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Tennessee Fails to Pass Bill Legalizing Medical Marijuana

Posted on in Drug Crimes

Anderson County criminal defense attorney for marijuana possessionThere are currently 36 states in this country that have passed laws that regulate cannabis for medical use. Tennessee is not included in that list of states, and a bill that would have decriminalized medical marijuana was narrowly defeated – 9 to 8 – by a Tennessee House committee last week. If passed, the law would have allowed people with certain medical conditions, upon approval by their doctor, to possess a limited amount of marijuana products without being charged for drug possession. The lawmakers who sponsored the bill say they are not giving up, despite statements by Gov. Bill Lee that he is opposed to any cannabis legalization, including for medical use.

Tennessee Marijuana Laws

According to polls conducted in the state, more than 80 percent of Tennessee voters support the right for patients and their doctors to be able to decide if medical marijuana is an appropriate treatment. Despite that overwhelming support, marijuana use remains illegal for both medical use and recreational use in the state.

Possession of any amount of marijuana is charged as a misdemeanor in the state. A conviction can mean up to 12 months in jail and up to a $2,500 fine. In 2016, both Memphis and Nashville passed local ordinances that gave law enforcement the discretion to charge a person with a civil infraction instead of a misdemeanor if they had a small amount of marijuana on them. The then-governor and state legislators quickly passed a law that repealed those ordinances.

Possession of 10 or fewer marijuana plants is charged as a felony. A conviction of this crime in Tennessee could leave a person facing one to six years in prison, as well as significant fines based on how many plants they are growing.

In addition to the medical marijuana bill that failed to pass, there are several other bills currently sitting in either the Tennessee House or Senate that seek to change marijuana laws in the state, including:

  • A bill that would make it illegal for police to conduct a search based on the smell of marijuana alone.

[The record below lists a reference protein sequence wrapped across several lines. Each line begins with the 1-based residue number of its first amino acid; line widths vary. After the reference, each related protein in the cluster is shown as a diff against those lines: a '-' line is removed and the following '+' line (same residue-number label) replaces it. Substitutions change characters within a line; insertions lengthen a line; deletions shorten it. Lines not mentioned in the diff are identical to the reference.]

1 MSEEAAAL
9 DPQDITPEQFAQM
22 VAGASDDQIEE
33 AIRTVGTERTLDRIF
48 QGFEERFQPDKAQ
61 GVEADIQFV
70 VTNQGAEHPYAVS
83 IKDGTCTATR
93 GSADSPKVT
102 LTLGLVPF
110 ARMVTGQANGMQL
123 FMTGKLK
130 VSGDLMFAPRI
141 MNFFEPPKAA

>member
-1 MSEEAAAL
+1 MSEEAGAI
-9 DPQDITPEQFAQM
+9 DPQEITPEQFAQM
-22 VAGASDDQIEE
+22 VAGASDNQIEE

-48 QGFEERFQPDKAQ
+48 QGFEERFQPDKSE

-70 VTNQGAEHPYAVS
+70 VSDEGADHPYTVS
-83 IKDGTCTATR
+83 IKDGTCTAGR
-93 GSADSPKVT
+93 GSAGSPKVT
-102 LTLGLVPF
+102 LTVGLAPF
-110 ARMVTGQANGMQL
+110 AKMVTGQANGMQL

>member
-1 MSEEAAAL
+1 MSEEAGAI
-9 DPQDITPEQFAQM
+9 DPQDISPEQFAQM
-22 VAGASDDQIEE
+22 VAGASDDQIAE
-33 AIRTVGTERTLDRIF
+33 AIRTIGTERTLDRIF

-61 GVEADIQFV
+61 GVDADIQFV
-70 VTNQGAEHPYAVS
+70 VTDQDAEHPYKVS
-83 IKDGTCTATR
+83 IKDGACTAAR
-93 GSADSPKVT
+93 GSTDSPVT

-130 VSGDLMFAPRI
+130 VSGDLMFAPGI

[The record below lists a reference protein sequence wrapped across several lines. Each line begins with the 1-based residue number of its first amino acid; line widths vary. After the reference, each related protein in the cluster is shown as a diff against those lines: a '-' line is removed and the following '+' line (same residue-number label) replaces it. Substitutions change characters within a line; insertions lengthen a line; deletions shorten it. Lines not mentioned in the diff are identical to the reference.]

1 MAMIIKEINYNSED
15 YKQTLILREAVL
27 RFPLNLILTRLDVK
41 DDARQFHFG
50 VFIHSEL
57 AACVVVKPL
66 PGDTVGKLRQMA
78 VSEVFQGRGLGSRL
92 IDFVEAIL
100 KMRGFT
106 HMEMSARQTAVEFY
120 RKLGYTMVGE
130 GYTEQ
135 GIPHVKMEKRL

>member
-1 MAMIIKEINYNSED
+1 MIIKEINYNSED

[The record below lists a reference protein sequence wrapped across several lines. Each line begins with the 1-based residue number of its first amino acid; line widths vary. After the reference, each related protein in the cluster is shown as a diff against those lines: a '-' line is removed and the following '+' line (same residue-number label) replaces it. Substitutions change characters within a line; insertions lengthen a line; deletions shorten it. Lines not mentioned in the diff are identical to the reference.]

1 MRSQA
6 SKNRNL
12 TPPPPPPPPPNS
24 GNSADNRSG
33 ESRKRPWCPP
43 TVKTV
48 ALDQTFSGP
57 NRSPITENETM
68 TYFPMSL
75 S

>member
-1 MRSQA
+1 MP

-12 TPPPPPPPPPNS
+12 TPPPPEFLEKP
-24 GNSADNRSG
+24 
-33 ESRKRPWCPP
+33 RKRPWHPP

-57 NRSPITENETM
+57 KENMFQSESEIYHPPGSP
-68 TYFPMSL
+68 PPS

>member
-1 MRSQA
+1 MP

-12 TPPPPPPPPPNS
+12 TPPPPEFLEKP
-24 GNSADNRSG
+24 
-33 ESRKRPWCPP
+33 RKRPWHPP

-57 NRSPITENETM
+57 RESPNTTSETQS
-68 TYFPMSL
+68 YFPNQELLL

• A bill that would decriminalize the possession or exchange of less than one ounce of marijuana.

  • A bill that would recognize other states’ medical marijuana cards.

  • A bill that would reduce the possession of marijuana from a Class A misdemeanor to a Class C misdemeanor.

  • A bill that would allow the state to collect a 12 percent sales tax on any retail marijuana sold.

Contact a Knox County Defense Attorney

It is highly unlikely that any of the current bills will even make their way out of committee, let alone pass both the House and Senate and be signed into law by the governor. This means that a possession of marijuana charge remains a Class A misdemeanor, and if you are convicted, you could end up in jail. If you have been charged with marijuana possession, you need a skilled Knoxville, TN drug crimes defense lawyer in your corner. Call Jeffrey Coller, Knoxville Criminal Defense Lawyer today at 865-281-1000 to schedule a free and confidential consultation.

Sources:

https://www.tennessean.com/story/news/politics/2021/04/27/tennessee-medical-marijuana-house-committee-rejects-bill-decriminalize/4861390001/

https://www.ncsl.org/research/health/state-medical-marijuana-laws.aspx

https://www.tennessean.com/story/news/2018/04/09/most-tennesseans-support-immigrants-dreamers-some-marijuana-legalization-mtsu-poll-says/498745002/

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